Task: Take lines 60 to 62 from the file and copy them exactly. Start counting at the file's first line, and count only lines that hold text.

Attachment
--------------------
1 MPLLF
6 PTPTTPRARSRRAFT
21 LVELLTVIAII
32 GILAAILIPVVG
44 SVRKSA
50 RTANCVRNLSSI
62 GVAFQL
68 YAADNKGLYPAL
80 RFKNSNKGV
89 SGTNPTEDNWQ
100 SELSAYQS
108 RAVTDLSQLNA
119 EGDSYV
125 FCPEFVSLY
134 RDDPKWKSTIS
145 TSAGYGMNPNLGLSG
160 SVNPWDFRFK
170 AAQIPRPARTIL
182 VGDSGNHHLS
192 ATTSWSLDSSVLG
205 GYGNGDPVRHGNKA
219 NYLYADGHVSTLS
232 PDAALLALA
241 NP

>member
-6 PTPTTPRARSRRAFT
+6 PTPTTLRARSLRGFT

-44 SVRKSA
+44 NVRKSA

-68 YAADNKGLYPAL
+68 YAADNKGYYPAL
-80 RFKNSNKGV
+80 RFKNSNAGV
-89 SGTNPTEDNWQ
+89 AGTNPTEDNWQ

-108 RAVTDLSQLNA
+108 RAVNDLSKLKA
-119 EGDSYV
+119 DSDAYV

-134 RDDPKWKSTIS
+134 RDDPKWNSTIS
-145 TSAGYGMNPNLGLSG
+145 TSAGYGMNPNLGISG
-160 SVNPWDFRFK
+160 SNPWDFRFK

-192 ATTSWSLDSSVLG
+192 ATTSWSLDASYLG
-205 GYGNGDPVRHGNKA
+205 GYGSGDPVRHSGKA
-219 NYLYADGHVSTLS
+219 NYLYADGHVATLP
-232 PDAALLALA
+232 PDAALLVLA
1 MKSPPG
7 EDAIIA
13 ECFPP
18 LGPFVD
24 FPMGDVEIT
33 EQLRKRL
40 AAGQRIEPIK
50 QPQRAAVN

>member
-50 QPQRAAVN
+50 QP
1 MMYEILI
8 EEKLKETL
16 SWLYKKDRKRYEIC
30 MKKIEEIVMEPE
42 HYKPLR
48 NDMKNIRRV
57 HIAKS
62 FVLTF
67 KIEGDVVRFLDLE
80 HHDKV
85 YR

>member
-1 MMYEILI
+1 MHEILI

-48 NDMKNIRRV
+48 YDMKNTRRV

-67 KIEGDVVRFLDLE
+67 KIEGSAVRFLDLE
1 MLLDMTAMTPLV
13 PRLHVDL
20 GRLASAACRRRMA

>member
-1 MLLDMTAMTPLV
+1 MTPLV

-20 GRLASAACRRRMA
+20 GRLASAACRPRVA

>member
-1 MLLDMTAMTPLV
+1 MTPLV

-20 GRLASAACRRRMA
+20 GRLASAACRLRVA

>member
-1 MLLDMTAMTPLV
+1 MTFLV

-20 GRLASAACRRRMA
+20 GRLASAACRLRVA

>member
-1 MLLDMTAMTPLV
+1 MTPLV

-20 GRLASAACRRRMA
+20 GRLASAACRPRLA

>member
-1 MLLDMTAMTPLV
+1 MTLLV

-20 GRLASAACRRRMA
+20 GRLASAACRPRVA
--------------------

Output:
40 AAGQRIEPIK
50 QPQRAAVN

>member